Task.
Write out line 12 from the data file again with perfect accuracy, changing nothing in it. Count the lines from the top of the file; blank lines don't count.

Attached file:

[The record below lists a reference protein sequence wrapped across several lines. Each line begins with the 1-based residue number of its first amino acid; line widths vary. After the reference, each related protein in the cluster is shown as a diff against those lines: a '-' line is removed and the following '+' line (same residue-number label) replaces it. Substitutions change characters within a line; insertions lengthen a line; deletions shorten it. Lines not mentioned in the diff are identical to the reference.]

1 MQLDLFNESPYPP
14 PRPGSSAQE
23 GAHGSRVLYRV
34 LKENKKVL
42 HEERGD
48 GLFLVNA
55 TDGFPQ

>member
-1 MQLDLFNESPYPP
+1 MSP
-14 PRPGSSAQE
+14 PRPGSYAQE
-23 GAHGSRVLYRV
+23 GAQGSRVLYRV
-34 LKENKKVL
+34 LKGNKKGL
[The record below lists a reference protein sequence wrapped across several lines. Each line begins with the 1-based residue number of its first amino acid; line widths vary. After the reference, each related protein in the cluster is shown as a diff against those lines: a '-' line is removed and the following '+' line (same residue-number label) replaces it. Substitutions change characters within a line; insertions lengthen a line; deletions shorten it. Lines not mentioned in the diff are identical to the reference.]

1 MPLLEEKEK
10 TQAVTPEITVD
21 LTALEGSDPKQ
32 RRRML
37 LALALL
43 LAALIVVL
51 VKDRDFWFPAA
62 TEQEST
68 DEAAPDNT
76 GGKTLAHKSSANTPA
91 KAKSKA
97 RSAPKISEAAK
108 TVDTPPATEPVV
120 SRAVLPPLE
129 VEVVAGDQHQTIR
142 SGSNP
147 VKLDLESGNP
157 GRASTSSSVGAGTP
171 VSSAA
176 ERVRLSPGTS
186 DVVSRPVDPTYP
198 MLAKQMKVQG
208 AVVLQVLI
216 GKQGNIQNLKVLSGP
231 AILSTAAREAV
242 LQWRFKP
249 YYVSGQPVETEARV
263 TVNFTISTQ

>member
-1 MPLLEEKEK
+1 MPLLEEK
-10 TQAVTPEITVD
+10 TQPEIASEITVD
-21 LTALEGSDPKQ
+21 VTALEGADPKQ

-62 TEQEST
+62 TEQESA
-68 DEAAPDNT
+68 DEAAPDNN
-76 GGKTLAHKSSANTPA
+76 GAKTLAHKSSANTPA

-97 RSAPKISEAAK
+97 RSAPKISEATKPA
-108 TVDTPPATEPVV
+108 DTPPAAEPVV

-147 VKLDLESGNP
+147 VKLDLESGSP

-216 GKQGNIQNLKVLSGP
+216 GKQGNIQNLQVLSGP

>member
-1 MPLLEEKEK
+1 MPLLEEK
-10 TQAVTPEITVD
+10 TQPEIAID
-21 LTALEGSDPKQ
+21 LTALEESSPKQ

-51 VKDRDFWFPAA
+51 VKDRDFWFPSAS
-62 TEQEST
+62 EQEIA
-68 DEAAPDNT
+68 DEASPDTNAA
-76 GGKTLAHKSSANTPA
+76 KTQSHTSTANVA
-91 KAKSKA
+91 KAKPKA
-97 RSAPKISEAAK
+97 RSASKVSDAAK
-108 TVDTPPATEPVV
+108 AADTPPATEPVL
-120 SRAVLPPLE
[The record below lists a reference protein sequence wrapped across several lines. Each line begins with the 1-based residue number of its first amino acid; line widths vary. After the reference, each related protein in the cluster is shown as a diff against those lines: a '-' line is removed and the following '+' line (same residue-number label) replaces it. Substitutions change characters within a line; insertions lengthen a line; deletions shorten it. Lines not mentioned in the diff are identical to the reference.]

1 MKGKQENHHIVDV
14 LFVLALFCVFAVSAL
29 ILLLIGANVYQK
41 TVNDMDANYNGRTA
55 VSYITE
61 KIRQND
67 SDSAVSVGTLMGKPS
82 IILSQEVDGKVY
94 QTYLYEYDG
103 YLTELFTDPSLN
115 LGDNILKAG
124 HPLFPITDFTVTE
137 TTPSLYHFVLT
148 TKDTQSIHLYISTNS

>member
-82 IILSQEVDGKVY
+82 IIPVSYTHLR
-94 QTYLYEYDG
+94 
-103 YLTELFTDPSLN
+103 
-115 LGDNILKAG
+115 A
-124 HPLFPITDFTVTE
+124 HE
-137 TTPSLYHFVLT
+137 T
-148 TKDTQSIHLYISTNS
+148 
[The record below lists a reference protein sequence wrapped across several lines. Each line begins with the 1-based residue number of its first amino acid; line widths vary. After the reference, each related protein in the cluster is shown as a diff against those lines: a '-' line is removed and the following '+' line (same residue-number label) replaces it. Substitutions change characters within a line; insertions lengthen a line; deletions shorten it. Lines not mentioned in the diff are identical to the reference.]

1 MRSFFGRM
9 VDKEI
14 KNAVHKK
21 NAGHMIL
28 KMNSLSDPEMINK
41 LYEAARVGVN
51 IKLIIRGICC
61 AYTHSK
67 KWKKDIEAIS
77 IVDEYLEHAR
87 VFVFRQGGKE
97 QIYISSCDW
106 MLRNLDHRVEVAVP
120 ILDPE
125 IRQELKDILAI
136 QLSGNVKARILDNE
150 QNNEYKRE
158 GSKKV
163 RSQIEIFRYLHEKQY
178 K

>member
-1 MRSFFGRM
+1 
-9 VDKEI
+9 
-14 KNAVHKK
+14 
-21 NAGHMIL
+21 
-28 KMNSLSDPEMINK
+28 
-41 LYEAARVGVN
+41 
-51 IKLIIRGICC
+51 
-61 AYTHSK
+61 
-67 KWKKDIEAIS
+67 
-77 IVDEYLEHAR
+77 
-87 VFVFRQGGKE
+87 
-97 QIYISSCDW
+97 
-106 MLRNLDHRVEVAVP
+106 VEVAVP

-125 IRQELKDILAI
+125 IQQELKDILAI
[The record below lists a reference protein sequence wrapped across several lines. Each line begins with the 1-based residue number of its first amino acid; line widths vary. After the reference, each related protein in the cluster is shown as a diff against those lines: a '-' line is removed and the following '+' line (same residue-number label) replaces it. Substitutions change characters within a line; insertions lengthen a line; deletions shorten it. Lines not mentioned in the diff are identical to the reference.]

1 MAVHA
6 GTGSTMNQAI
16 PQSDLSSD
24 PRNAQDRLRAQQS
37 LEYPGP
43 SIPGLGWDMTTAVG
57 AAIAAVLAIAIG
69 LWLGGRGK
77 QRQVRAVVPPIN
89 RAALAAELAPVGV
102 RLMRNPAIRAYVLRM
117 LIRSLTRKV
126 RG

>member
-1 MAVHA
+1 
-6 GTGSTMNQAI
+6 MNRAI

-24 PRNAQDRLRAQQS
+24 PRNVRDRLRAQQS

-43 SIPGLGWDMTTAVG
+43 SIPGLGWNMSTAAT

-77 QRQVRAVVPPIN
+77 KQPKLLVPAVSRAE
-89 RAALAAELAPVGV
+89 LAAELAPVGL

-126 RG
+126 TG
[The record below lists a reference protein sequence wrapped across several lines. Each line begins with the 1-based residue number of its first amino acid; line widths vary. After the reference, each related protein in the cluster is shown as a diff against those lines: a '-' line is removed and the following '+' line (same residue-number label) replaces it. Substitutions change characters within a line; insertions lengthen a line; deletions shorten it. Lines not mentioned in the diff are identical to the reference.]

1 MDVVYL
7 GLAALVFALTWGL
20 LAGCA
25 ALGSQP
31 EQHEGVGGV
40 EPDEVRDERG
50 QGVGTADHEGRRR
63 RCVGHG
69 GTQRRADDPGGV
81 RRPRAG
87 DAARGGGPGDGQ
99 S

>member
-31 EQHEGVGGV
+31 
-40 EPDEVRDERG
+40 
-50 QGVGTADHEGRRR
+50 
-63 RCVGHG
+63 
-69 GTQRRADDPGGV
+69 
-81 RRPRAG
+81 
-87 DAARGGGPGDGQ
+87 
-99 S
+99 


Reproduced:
-14 PRPGSSAQE